# Username to access the MySQL server e.g. dbuser
# Username to access the MySQL server e.g. password
# Host name (or IP address) of MySQL server e.g localhost
# List of DBNAMES for Daily/Weekly Backup e.g. “DB1 DB2 DB3”
# Backup directory location e.g /backups
# Mail setup
- Schedule this backup script to be run daily by creating a crontab entry for it, in the following format.
45 5 * * * root /opt/automysqlbackup.sh >/dev/null 2>&1
Now we have a MySQL database server with automatic daily backups as a nice reusable Xen appliance.
What just happened?
We created our first Xen appliance! It is running the open-source MySQL database server along with an automated backup of the database as per the given schedule. This image is essentially a domU image and it can be uploaded along with its configuration file to a repository somewhere, and can be used by anyone in the enterprise or elsewhere with their Xen server. You can either start up the domain manually as and when you need it or set it up to boot automatically when your xend server starts.
Ruby on Rails Appliance
Ruby on Rails is one of the hottest web development frameworks around. It is simple to use and you can use all the expressive power of the Ruby language. It provides a great feature set and has really put the Ruby language on the map. Ruby on Rails is gaining rapid adoption across the IT landscape and for a wide variety of web applications. In this section, we are going to create a Rails appliance that contains Ruby, Rails, and the Mongrel cluster for serving the Rails application and nginx web server for the static content. This appliance gives you a great starting point for your explorations into the world of Ruby on Rails and can be an excellent learning resource.
Time for Action – Rails on Xen
We will use our base Ubuntu Feisty domain image and add Rails and other needed software to it. Please ensure that you have updated your base image to the latest versions of the repositories and software packages before creating this appliance.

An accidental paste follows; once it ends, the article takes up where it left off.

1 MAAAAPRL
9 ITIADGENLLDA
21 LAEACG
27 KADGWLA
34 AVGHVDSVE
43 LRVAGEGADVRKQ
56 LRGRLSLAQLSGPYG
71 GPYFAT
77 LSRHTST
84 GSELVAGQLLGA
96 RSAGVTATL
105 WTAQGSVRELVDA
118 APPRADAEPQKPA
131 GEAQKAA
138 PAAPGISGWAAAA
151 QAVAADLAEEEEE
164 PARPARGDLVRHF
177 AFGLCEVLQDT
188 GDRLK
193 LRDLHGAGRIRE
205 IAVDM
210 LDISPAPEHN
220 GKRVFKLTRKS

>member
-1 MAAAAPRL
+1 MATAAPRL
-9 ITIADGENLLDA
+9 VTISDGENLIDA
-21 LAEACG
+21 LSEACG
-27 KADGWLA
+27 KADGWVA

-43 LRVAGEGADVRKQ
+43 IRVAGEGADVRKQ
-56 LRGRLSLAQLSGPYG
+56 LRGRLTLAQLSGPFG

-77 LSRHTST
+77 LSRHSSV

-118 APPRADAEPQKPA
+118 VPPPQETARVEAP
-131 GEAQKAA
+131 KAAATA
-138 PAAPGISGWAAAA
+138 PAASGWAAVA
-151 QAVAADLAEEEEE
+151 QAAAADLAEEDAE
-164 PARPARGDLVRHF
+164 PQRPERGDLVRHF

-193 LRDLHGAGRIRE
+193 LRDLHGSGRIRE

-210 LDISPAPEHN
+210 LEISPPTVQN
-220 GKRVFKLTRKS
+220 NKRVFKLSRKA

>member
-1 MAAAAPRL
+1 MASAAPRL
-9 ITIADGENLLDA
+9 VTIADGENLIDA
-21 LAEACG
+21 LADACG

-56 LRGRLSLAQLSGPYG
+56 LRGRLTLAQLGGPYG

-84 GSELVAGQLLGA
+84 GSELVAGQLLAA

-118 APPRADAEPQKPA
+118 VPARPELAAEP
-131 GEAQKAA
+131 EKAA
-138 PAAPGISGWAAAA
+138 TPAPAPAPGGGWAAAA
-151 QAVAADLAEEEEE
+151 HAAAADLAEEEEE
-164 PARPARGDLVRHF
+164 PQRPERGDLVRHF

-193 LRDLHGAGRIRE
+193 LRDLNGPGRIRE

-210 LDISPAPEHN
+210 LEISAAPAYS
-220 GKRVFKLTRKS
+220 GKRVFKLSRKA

- Install the packages required for compiling software on an Ubuntu system. This is required as we will be compiling some native extensions. Once the image is done, you can always remove this package if you want to save space.
- Install Ruby and other packages that are needed for it.
- Download the RubyGems package from RubyForge. We will use this to install any Ruby libraries or packages that we will need, including Rails.
- Now install Rails. The first time when you run this command on a clean Ubuntu Feisty system, you will get the following error. Ignore this error and just run the command once again and it will work fine.
- This will install Rails and all of its dependencies.
- Create a new Rails application. This will create everything needed in a directory named xenbook.
$ rails xenbook
- Change into the directory of the application that we created in the previous step and start the server up. This will start Ruby’s built-in web server, webrick by default.
- Launch a web browser and navigate to the web page for our xenbook application.
We have everything working for a simple Rails install. However, we are using webrick, which is a bit slow. So let’s install the Mongrel server and use it with Rails. We will actually install mongrel_cluster that will let us use a cluster of Mongrel processes for serving up our Rails application.